Antitrust Prosecutions by Foreign Governments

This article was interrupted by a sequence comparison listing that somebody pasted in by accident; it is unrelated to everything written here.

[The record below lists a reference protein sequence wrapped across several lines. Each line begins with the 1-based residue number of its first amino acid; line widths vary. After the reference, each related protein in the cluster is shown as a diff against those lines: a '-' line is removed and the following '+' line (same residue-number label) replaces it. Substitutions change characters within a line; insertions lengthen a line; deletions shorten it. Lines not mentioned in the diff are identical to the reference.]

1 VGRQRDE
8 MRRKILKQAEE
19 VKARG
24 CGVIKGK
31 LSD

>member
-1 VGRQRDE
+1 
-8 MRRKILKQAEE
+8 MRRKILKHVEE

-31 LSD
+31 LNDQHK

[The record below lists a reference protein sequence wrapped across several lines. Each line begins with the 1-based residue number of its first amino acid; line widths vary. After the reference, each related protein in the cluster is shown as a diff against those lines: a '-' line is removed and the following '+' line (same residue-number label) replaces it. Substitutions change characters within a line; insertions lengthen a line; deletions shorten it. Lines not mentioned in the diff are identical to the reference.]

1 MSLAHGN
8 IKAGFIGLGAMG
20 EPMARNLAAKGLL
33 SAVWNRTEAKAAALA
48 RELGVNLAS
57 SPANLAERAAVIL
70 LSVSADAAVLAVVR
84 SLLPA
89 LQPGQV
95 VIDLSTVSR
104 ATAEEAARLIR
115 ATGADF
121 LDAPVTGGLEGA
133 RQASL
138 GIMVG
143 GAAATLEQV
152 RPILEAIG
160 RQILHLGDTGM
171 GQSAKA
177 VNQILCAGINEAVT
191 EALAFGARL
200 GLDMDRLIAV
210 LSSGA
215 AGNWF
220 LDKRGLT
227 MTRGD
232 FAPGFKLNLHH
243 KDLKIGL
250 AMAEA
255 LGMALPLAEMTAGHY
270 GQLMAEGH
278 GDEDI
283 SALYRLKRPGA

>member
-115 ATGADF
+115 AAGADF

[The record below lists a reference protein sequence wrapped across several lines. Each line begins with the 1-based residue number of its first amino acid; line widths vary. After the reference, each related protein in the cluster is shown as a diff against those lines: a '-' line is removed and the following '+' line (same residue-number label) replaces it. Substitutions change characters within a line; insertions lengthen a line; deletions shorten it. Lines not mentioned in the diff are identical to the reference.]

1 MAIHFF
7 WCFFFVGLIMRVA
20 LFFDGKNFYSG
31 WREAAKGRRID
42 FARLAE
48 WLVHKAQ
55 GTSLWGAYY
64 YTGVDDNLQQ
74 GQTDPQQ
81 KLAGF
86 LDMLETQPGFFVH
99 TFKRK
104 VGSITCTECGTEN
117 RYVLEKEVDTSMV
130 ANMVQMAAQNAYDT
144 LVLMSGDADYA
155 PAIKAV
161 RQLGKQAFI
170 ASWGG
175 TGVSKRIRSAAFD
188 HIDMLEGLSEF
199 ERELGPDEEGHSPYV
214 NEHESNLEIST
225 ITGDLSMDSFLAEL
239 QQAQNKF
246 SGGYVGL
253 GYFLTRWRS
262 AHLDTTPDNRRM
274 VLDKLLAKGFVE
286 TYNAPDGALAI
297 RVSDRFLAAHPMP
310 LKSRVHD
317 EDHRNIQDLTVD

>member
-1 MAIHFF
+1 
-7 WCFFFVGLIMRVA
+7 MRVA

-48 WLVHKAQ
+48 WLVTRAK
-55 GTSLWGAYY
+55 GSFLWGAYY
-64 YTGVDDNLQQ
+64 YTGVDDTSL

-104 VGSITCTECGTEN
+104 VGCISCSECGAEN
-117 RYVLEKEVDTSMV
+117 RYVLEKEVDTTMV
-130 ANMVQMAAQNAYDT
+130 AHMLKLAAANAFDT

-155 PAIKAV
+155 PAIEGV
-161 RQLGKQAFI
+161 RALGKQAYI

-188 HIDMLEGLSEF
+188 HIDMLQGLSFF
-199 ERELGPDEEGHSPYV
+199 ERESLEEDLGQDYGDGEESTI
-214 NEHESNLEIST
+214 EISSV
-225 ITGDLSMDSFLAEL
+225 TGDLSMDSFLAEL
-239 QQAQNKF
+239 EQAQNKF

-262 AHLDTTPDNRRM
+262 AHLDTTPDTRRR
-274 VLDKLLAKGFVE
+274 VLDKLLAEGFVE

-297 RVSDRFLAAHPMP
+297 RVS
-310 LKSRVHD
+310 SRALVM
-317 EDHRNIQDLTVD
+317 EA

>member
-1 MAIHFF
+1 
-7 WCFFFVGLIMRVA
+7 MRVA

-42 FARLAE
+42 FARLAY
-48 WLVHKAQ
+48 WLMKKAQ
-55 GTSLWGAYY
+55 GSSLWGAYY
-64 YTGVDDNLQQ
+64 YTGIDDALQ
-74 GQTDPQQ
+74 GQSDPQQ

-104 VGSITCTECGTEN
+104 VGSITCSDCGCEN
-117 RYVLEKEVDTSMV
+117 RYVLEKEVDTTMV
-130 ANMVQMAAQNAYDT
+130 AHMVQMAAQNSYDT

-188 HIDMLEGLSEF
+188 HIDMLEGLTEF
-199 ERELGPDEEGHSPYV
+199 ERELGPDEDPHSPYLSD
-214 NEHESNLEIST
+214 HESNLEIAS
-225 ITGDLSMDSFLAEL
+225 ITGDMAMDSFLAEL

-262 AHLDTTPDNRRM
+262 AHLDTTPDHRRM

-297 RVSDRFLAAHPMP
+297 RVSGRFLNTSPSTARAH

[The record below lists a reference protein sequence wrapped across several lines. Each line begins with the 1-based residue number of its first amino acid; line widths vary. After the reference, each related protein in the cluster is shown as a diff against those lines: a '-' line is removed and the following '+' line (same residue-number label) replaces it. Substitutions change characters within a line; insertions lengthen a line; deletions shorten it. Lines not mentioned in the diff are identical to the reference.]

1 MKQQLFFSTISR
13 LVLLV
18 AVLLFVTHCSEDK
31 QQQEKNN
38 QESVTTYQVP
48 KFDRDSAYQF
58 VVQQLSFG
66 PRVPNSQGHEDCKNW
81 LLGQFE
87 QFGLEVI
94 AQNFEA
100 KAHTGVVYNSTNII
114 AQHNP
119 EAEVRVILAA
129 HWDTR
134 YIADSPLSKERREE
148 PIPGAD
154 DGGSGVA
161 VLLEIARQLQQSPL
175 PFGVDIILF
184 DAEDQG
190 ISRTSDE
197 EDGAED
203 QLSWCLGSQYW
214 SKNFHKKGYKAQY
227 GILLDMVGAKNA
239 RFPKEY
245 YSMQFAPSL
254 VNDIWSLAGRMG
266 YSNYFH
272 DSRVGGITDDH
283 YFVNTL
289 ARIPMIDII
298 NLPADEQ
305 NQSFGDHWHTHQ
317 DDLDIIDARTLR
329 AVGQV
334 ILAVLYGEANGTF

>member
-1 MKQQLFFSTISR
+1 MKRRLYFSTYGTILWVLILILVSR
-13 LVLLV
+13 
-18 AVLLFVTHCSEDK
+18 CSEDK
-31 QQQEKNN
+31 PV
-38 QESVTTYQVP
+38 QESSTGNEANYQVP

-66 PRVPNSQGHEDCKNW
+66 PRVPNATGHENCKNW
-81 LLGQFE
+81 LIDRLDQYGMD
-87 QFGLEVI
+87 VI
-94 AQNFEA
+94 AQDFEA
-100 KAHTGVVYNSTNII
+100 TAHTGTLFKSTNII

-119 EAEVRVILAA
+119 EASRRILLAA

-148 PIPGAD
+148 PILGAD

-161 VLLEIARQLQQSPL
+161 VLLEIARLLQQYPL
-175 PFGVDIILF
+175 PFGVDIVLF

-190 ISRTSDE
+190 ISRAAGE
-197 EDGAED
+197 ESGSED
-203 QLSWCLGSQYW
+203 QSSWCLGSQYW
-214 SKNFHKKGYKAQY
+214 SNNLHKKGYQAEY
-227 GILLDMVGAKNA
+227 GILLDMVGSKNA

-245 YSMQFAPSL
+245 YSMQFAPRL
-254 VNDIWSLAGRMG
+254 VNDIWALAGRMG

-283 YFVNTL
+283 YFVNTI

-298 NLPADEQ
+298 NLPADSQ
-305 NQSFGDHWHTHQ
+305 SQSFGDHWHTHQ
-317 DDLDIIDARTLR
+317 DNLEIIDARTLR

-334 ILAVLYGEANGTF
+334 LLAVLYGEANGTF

The Sherman Act was 110 years old in the year 2000. Although not quite the oldest national antitrust law in the world, the United States has the richest body of legal decisions of any jurisdiction in the world.1 One of the greatest movements in international law is the widespread adoption of competition laws outside of North America since the end of World War II. Some of these laws were instituted by countries that were under Allied occupation; Germany and Japan are examples. It was Germany that pressed hard to have competition laws included in the 1958 Treaty of Rome that established the then six-nation European Economic Community. The competition laws of the European Union (EU) are enforced for cross-national trade within the EU by Competition Directorate of the European Commission in Brussels. EU member states have also adopted national competition laws that apply to intra-national commerce. Indeed, all recent entrants and many aspiring entrants to the EU such as Poland and Hungary have been required to form effective national antitrust agencies as a condition of membership in the EU. Mexico formed its competition agency upon joining the North American Free Trade Agreement area. Many other countries (e.g., South Korea, Russia, Chile, and Argentina) adopted competition laws as part of a package of institutional innovations that replaced centralized economic planning or enhanced the development of democratic institutions to serve civil society.
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